When I found out in November that I was being laid off from my company, I had high hopes that I would be able to find another job internally before my mid-February exit date. But I work in the oil industry, andĀ as you may know, oil prices are in the tank. So I started looking externally last week. Job hunting is not one of my favorite activities, and I’ve been with my present company for nearly six years, so I’m a little rusty. However, it isn’t like the wolf will be at our door the minute I leave my job; there is a generous package, which will keep us going for many months if it’s necessary. Hopefully, that won’t be necessary, but it’s nice to have the safety net if it’s needed. In light of the present oil market and futures, moving on might be in my best interest, and fortunately I have skill sets that are applicable in a wide range of industries. Everything will work out just the way it’s supposed, of that I am sure.

Still, it isn’t easy to get on with the day to day life when you feel this unsettled. I’m doing what I can to keep myself distracted, though. I spent several hours last week preparing the Minions quilt for quilting. I spent most of Saturday cleaning and re-arranging my studio. Sunday morning, I decided to see how the Pfaff would do with free motion quilting (FMQ). I am by no means an expert, and I need LOTS of practice, but I have decided that I will never improve if I don’t actually start using FMQ in my quilting. So, I switched gears and decided to work on the Cat in the Hat quilt that I started FMQ on back when I still had the Janome 8900. That was like, two years ago! So yes, I thought, finishing that would be a great idea. I pulled out some scrap fabric and batting, and gave FMQ on the Pfaff a whirl.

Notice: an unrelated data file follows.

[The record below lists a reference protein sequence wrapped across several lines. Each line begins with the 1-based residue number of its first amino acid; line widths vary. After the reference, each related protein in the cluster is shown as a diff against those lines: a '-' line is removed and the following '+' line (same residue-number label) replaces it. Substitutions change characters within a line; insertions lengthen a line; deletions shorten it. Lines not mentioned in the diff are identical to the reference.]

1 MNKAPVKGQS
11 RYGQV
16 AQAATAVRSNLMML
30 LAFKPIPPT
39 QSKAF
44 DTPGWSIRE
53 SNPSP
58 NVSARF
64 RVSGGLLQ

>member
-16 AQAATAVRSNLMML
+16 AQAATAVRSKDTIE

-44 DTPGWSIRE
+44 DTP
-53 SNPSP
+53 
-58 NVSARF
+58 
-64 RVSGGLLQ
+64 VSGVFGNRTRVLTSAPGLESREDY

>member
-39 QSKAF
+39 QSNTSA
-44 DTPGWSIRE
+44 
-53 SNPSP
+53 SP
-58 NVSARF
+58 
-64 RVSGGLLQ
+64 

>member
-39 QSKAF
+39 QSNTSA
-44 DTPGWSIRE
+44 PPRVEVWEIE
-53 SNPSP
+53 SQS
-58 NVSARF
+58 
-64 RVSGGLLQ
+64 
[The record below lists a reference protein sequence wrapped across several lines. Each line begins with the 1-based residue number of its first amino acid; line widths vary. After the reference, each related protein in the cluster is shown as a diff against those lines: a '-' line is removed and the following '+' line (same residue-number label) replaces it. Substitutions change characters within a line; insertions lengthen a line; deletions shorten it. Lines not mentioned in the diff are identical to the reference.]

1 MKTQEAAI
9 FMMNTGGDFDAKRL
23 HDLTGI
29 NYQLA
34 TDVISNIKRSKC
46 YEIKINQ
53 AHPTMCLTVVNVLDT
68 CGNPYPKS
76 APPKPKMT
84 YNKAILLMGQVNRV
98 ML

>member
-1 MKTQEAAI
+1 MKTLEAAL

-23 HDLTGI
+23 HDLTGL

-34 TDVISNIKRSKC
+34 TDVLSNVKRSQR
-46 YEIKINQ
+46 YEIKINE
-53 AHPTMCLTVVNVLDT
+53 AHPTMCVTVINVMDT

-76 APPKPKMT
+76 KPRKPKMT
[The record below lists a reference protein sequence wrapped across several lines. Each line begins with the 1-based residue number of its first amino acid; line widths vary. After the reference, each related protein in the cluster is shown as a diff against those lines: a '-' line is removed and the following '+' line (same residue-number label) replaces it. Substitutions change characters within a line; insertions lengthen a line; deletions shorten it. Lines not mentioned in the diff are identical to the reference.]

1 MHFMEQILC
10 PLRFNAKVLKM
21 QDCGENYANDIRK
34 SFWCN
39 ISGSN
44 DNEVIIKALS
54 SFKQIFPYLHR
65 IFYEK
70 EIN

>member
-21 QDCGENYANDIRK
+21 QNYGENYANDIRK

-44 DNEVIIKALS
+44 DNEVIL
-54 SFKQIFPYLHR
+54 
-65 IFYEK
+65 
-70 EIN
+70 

My first attempt at free motion quilting on the Pfaff

My first attempt at free motion quilting on the Pfaff

I know it isn’t very good, but I was pretty happy with it since I haven’t attempted FMQ in at least two years. There is one pucker on the back of the sample, but I didn’t actually tack the layers together in any way, so I was a bit surprised there was only one pucker. I thought, Well, as long as I don’t try anything too crazy, this will work alright on the Cat quilt. So I moved the Pfaff to the sewing cabinet and got ready to quilt. Only … I realized that I didn’t have an extended flat surface on which to work. No extension table or cabinet insert to make the surface easier to work on, and nothing to tape down my Supreme Slider to so that the quilt would move easier. /sigh